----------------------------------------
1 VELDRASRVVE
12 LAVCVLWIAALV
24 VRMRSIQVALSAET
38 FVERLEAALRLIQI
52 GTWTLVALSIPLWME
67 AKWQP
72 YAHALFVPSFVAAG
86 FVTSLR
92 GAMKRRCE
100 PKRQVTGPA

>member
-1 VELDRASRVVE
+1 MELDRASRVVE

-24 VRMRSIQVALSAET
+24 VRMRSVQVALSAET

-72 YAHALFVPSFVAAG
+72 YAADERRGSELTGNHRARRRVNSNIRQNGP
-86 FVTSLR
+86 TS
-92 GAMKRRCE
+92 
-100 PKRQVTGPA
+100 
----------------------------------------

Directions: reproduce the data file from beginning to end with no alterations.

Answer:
1 VELDRASRVVE
12 LAVCVLWIAALV
24 VRMRSIQVALSAET
38 FVERLEAALRLIQI
52 GTWTLVALSIPLWME
67 AKWQP
72 YAHALFVPSFVAAG
86 FVTSLR
92 GAMKRRCE
100 PKRQVTGPA

>member
-1 VELDRASRVVE
+1 MELDRASRVVE

-24 VRMRSIQVALSAET
+24 VRMRSVQVALSAET

-72 YAHALFVPSFVAAG
+72 YAADERRGSELTGNHRARRRVNSNIRQNGP
-86 FVTSLR
+86 TS
-92 GAMKRRCE
+92 
-100 PKRQVTGPA
+100 